But Herzog isn’t always happy with what has resulted in the films. The conversation headed back towards music, and after a clip from “An Ode To The Dawn Man” from “The Cave of Forgotten Dreams” played, Herzog lamented the musical performance of about the flute player, saying that he was not willing to see his vision for how it should be approached. “He didn’t do it right. He was too cerebral,” said Herzog, “…he plays from a flute made from a sewage pipe…very cheaply done flute. Kids from the ghetto would play this kind of instrument in the streets.” Ultimately, the musician’s style, he said, “does not function with the cinema. We are doing a film about cave paintings, 32,000 years old, and of course there’s a great strangeness. But it has to move very, very slowly because I have to move the camera slowly.”

There were also clips from his short 1974 documentary “The Great Ecstasy Of Woodcarver Steiner,” which gave audiences a meta-visual of Herzog providing live translation of himself and attempting to shout over his own voice. From here it led to Herzog talking about the reading list from his infamous Rogue Film School, which includes “The Peregrine” by J.A. Baker, nordic poetry, and the U.S. Warren Commission report, which he describes as “a wonderful and great crime story.”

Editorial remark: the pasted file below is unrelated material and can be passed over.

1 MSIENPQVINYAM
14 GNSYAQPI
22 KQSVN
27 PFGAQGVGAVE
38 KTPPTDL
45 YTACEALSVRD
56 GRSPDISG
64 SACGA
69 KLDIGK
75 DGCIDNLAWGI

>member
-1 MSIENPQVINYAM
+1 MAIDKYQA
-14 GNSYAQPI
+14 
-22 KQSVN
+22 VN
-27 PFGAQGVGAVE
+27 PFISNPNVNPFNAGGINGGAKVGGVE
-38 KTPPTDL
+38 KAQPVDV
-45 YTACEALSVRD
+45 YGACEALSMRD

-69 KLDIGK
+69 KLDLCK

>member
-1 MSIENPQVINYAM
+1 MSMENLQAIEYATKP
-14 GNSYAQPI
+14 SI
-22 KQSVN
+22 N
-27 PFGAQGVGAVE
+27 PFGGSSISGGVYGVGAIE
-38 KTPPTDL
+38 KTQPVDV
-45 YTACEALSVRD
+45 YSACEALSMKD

Herzog briefly segued into the nature of opera versus film after a clip from his 1989 German television doc “Wodaabe-Herdsmen of the Sun,” which used a Thomas Edison recording of “Ave Maria” on cylinder (“It’s bold to do this music.”) with Herzog using the opportunity to claim he’s better at staging operas than making films. “The rules of cinema are something I do not understand as well as opera,” he said. “I do understand the basics of opera better than the rules of cinema. And yet, I do music better than anyone else that I know in my profession.” (He added that Roman Polanski and Paolo and Vittorio Taviani are also up to his standards).

Enjoyable and informative, if the tone of the night were to be summed up, it would have to swing back to the introduction from Holdengräber, who asked the audience to consider how Herzog views culture: “A collective agitation of the mind.” And there’s no one we’d rather have agitate us for an evening than Herzog.

Werner Herzog’s “Fitzcarraldo” screens at BAM tonight in Brooklyn.